New year rings in, Monkey King up for Olympic mascot
( 2004-01-19 16:18) (Xinhua)
As Chinese are busy preparing to celebrate the coming Lunar New Year, which will be the Year of Monkey, the debate on whether the legendary figure Monkey King should become the mascot of the 2008 Beijing Olympic Games is heating up.
Although the official selection of the mascot is still months away, a large group of Monkey King supporters recently gathered ata book center in Tianjin, some 120km to the east of Beijing, calling on Monkey King lovers nationwide to sign their names on a massive petition to have the popular figure a mascot candidate.
Famous Monkey King actor Liu Xiaolingtong also signed his name to the letter first. Liu got his reputation from acting the part of Monkey King in the "Pilgrimage to the West" TV series based on the literary classic of the same name.
Monkey King, also called Sun Wukong, is a bright, brave and capable character in the Chinese literary classic. He is entrusted with the holy task of protecting Tang Seng, a devout Chinese monk, on a pilgrimage to India for the Buddhist holy scriptures.
Being an evil-fighter with integrity and a high sense of loyalty, the Monkey King, though a little bit mischievous, is admired by generations of Chinese kids, who have grown up with thedream of becoming someone like Sun Wukong.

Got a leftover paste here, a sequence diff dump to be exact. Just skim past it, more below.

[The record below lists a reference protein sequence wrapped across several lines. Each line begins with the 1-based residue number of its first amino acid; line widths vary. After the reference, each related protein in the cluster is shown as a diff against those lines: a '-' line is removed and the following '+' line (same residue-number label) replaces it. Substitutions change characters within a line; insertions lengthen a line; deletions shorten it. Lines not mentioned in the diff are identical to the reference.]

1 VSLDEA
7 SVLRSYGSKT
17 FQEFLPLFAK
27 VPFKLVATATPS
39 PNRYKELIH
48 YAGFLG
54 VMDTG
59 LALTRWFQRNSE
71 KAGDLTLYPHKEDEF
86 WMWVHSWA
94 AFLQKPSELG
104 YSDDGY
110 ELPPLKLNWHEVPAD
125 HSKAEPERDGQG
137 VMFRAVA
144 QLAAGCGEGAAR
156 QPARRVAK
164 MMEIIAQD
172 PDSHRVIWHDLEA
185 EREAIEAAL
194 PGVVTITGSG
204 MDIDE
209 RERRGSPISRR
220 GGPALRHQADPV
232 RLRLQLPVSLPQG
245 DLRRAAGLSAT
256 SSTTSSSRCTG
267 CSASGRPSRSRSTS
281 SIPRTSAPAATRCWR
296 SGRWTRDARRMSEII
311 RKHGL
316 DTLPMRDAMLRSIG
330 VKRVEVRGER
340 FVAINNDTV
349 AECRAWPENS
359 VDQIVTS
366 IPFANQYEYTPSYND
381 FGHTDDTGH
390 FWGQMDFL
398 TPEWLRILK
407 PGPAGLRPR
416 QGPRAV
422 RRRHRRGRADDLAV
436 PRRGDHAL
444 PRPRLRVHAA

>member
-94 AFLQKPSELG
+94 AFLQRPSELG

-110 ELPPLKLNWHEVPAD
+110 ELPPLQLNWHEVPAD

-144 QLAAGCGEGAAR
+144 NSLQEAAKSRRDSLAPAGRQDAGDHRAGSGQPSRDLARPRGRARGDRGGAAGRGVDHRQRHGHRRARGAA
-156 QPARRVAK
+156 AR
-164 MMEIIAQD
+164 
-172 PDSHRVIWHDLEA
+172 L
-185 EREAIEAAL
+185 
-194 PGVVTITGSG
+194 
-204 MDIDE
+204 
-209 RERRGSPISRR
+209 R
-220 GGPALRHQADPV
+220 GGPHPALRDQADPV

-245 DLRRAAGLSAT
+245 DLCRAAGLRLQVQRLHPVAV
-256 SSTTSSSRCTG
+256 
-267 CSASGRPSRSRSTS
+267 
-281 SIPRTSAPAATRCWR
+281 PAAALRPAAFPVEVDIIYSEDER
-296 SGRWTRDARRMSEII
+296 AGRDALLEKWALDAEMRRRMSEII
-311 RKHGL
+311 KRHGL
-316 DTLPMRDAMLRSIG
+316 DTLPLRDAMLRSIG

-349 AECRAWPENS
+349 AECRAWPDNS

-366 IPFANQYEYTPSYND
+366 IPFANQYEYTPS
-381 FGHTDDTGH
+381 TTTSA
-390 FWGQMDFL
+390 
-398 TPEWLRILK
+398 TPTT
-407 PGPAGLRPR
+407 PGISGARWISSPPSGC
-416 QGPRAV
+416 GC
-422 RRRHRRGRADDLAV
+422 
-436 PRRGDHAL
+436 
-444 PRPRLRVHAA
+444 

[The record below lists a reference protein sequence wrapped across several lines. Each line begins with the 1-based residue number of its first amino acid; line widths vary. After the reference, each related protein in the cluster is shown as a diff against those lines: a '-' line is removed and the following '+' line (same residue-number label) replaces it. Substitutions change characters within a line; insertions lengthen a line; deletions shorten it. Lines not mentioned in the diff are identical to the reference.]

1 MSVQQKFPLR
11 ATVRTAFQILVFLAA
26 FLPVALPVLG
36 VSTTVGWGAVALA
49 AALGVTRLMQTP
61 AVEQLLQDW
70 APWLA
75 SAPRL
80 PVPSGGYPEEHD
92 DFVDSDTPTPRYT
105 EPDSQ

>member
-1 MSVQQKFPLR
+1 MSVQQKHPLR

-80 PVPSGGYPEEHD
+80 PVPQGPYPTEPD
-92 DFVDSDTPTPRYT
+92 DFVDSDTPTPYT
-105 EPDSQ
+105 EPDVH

"He embodies the very spirit of Chinese people," said Wang Yang,a supporter at a website specially set up to promote the Monkey King campaign.
"Think about how the Monkey King scares evils, sweeps out troubles and carries the monk through all difficulties," another supporter Peng Yun added. "That makes him a perfect mascot for the Olympic Games."
Despite massive support, the Monkey King still faces an uphill road before being selected as the mascot of the Olympics.
One is the trademark issue. "There are a lot of trademarks registered as Monkey King or similar monkey images," said Lu, a senior official with the Chinese Trademark Bureau. "No one, including government and Olympic Committee officials, are allowed to violate the rights of any legitimate trademark user."
But there is also good news, as Liu Xiaolingtong has promised to give his registered TV image to the Olympic Organizing Committee.
However, legal problems are not all. Many other mascot candidates also cropped up nationwide, of which the giant panda and the Tibetan antelope seem equally competitive.
According to a survey on the Internet, the giant panda, a lovely but endangered species in China, enjoyed 58.42 percent support to become the mascot, closely followed by Monkey King and Tibetan antelope.
The first official Olympic mascot was the Dachshund called Waldi, which was used at the 1972 the Munich Summer Olympic Games.From then on, every Olympic games, winter or summer, had its own mascot, except the 1972 Sapporo winter games. Past Olympic mascots included tiger, raccoon, wolf, eagle, dog, platypus and even a cartoon character called Izzy.
"Mascot is an important part of Olympic Games marketing and themascot selection will be conducted through strict procedures," said officials with the Beijing Olympic Organizing Committee.
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